It's almost as if people fear that were they to stop this perpetual sweeping the dirt would creep up at no casual pace to cover the city entirely. Visitors might one day reach the city limits, point to a 10 square-mile mountain of rubbish and sand and say, "There lies Cairo, once a city to be reckoned with. One day the people ceased to sweep." Sand-strewn Cairo would be a parable for the children of neighboring cities whose workers continued to daily keep the dirt at bay. It's even crossed my mind that the pyramids at Giza, mere steps away from an overcrowded working-class neighborhood, might be an ancient illustration of creeping trash principle.
The funk isn't just building up around the shoes of Cairenes. It seeps into their lungs with every gasp. Cleopatra cigarettes sell better than pita bread and a petty bribe will get any aging Pinto around the already sub-par emissions standards. Some side streets of Cairo are memorable for the special stench that arises from a magical combination of discarded fava beans and chicken bones, standing water, and the blazing summer sun. Even the Nile is notoriously covered in a layer of ooze the ancients may have bathed in her waters, but no Egyptian in her right mind would take the plunge. So the grime doesn't just pile up, it wafts and gusts, seeping into every pore. Stepping out of my apartment momentarily to buy vegetables or run to the drug store is inevitably an occasion to shower again. And although I feel that a Kleenex shouldn't turn black when I blow my nose into it, and that smokers' coughs ought to be reserved for smokers only, these are the quirks of life in Cairo.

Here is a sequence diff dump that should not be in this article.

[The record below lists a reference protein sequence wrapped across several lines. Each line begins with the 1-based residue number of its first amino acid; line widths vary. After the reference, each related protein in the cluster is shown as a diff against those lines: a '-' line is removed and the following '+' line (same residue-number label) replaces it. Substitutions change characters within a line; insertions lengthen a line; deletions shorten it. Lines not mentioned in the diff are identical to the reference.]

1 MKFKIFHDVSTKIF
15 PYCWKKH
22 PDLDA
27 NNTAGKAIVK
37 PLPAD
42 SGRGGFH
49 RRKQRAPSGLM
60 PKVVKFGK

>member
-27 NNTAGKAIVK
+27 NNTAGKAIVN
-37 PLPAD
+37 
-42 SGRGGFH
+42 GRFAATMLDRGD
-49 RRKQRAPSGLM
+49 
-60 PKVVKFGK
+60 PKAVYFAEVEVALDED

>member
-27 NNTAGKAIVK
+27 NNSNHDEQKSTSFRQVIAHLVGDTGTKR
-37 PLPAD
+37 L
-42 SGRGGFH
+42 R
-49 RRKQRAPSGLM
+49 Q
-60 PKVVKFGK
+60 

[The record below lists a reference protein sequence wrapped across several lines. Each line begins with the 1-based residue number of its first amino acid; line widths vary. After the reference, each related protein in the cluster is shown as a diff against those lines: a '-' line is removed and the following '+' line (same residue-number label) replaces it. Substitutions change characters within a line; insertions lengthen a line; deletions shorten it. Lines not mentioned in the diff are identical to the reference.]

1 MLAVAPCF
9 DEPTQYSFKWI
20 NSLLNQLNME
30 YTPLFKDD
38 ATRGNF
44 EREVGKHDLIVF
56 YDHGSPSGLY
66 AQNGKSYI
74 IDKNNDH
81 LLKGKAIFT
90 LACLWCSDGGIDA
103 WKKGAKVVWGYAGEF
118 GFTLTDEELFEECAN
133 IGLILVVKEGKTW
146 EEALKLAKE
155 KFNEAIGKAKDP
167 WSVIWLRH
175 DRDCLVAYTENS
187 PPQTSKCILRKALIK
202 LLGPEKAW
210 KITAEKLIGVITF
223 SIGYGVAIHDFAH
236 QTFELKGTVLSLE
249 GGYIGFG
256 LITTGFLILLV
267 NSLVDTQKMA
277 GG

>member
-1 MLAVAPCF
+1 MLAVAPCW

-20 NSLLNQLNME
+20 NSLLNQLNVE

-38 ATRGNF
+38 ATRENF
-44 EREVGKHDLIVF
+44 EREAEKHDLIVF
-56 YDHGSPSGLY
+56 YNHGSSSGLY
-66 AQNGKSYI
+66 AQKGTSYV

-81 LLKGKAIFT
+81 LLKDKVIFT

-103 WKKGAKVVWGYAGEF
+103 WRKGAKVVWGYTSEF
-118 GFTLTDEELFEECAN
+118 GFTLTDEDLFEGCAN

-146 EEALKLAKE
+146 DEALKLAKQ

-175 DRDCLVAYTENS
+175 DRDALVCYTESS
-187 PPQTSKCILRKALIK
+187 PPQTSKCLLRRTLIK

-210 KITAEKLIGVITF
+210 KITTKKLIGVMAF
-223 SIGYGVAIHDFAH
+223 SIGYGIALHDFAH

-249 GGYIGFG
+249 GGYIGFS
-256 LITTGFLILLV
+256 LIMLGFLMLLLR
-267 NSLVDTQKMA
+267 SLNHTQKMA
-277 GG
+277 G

But I give it a couple of weeks. Like the last time I was here, I don't doubt that this lust for suburbia will pass. Because after a couple of weeks, I will forget to notice the debris. I, too, will silently remark on how clean the dirt looks in front of my apartment building where the landlord has carefully hosed, and I will merely step around piles of rotting produce with nary a glance. I will in fact think it strange if the water doesn't run black when I wash my hands after an outing, and I will casually remark that my hacking cough must be due to 'allergies'.
Because Cairo is at least dirty in a way that reminds you it's alive. The grime is there because the people just keep streaming in and having sex and having kids and making it through another day. Cairo is bursting at the seams with the trash of 17 million people co-habitating on the same sandy soil where King Tut and Saladin threw out the trash (or at least their slaves did).
So I guess this is the thing. It's not that I love grime. And some days I wish hard for Lysol spray and silence. But my momentary lust for suburbia will always be momentary because in the suburbs you can think, as you sit serenely in the rec room on the sectional, that you're all alone in the world. But in a city like Cairo you can never forget you're just a little speck o' dirt no more, no less and you might just get swept up if you're not careful.